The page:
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Volcanic Eruption Infrasound
ity. Yasur volcano was chosen for this experiment because it is highly active and offered the chance to test the novel aerostat-based acquisition system. The coincident ground- based seismo-acoustic deployment lasted only about 8 days but recorded more than 8,000 infrasound explosion signals and more than 10,000 volcanic earthquakes. Infrasound sig- nals exceeded 500 Pa at 300 m from the vent.
Current State of Volcano
Infrasound Monitoring
At present, numerous volcano observatories are using infra- sound to detect, locate, and characterize volcanic eruptions. The recent eruption of Bogoslof volcano, Alaska (Figure 2), produced over 60 powerful explosions in a span of 8 months (see No local monitoring was possible due to the hazard and small size of this remote island, yet each eruption produced volcanic emissions that posed a danger to aircraft, passing ships, and a nearby fishing port. In conjunc- tion with seismic, satellite, and lightning data, AVO used data from multiple infrasound arrays in the region, at distances from 60 to 820 km, to detect and characterize eruptions in near-real-time. Automated array-processing algorithms en- abled detection of both short-duration explosions and lon- ger duration jetting, with relevant AVO personnel receiving eruption alerts via text message and email. Infrasound was particularly useful in this scenario due to the remoteness of Boglosof and the complex nature of this eruption.
Figure 2, c and d, shows the waveforms and spectrogram of a Bogoslof eruption on January 31, 2017, as detected on an infrasound array (named OKIF) on Umnak Island 60 km away. The eruption begins with a number of short-duration, impulsive explosions and then transitions to multiple jet- ting phases. AVO observed these various eruptive phases in near-real-time and inferred a change in eruption style from subaqueous to subaerial that was later found to be consistent with other observations. The source depth is a key compo- nent used in estimating the volcanic emissions hazard.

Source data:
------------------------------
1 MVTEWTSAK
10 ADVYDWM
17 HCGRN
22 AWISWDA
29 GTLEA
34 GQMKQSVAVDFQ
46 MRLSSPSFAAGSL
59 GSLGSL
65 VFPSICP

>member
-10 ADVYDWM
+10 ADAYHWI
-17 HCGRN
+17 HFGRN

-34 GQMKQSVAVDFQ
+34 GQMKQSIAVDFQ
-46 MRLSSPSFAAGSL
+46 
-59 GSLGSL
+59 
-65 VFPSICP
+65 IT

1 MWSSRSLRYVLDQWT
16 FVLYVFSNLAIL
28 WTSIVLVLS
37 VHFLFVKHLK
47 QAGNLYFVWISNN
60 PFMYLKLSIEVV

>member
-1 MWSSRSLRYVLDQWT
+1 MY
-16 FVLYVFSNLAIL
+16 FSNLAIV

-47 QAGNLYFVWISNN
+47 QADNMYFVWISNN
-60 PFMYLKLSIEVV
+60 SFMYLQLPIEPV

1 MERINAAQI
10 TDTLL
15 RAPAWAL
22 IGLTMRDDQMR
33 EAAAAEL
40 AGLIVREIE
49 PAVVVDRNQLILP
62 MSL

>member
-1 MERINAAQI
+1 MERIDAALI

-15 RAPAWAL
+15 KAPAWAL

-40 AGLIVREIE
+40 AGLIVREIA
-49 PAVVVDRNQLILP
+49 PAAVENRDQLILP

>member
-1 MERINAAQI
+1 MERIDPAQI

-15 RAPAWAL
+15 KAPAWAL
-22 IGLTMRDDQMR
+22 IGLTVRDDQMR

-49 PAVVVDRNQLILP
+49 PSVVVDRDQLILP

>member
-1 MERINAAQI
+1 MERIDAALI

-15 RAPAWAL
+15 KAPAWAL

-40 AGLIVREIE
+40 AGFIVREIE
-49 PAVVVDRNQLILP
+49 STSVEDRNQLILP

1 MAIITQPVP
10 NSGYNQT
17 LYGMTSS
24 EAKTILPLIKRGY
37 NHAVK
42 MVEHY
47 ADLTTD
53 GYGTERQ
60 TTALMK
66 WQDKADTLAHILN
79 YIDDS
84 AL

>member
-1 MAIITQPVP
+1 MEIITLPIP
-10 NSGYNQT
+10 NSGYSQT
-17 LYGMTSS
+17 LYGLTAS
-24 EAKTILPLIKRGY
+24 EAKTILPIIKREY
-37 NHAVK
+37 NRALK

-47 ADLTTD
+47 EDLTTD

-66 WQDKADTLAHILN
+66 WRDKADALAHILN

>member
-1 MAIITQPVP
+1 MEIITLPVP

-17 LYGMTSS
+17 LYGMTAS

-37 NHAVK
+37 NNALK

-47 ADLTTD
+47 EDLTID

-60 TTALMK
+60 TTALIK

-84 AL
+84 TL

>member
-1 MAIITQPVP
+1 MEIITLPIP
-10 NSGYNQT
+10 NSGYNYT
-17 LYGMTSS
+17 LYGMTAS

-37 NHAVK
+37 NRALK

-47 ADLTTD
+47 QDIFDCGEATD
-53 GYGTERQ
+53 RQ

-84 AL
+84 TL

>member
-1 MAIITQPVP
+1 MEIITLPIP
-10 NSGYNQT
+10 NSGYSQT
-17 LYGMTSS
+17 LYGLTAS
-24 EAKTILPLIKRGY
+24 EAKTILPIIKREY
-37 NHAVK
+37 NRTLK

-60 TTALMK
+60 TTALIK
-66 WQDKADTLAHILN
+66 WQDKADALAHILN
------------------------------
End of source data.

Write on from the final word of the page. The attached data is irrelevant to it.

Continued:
Major progress has been made in using infrasound to under- stand and monitor volcanic eruptions, and the technology has matured into an essential tool for many volcano scientists. However, numerous questions remain. Quantitative source models are only available for a limited range of volcanic pro- cesses. Further developed quantitative models of the infra- sonic source have the potential to improve estimates of criti- cal eruption characteristics such as the amount, location, and type of volcanic emissions. Infrasound propagation modeling also continues to improve through refinements in atmospher-
24 | Acoustics Today | Spring 2018
ic specifications and numerical models and through increases in computational capacity. For example, wind is often ne- glected in full-waveform infrasonic modeling but can signifi- cantly affect the wave propagation. Dense networks of high- quality infrasound sensors deployed at various distances and azimuths from the volcanic vent will provide valuable data to test source and propagation models. Continued development of algorithms for local and remote automated detection, asso- ciation, and location of volcanic eruption infrasound signals will improve hazard monitoring.
This work was supported by National Science Foundation Grants EAR-1614855, EAR-1620576, EAR–1614323, and EAR-1331084. We thank Editor Arthur Popper for helpful comments.
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